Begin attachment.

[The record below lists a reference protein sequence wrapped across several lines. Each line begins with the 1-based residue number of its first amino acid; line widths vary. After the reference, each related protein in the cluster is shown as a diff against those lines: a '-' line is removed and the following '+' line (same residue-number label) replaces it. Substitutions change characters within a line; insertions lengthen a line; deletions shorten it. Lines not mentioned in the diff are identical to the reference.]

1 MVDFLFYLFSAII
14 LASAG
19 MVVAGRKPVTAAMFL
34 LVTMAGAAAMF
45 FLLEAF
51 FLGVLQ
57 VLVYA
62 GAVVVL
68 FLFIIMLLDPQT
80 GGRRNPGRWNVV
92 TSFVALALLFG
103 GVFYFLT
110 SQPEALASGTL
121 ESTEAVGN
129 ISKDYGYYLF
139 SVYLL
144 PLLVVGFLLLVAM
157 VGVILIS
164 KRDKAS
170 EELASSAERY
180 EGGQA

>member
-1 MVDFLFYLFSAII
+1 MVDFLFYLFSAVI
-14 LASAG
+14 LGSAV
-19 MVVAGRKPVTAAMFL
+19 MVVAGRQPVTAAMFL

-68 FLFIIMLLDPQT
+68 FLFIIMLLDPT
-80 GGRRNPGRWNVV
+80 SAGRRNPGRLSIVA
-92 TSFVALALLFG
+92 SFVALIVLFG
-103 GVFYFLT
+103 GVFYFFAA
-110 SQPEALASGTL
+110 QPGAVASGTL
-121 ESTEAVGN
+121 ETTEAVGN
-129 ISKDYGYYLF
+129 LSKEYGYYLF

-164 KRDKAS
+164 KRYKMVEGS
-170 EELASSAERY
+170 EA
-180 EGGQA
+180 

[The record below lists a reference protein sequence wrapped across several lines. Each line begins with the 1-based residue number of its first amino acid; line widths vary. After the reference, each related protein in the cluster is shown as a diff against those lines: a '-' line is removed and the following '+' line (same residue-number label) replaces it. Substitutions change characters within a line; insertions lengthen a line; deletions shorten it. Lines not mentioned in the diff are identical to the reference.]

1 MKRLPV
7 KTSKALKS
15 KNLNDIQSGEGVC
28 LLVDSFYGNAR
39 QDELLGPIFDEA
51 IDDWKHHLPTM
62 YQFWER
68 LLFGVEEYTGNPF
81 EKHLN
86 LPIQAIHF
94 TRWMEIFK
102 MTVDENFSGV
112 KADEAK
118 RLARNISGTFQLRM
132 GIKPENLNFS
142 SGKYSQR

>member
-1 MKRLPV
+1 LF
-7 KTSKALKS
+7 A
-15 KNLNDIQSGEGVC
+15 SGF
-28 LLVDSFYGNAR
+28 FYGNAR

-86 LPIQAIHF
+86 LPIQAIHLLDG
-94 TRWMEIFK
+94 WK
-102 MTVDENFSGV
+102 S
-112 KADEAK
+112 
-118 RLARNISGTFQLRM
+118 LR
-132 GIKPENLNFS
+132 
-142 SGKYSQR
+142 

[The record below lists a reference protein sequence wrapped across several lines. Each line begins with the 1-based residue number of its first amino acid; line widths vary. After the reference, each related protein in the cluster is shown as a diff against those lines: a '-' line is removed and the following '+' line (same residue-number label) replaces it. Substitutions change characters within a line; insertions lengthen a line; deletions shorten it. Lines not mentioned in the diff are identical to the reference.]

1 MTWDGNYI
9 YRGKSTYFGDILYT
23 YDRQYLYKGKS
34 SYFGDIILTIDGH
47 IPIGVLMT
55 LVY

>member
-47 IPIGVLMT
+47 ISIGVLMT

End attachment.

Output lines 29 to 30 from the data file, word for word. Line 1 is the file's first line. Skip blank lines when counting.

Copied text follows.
+19 MVVAGRQPVTAAMFL

-68 FLFIIMLLDPQT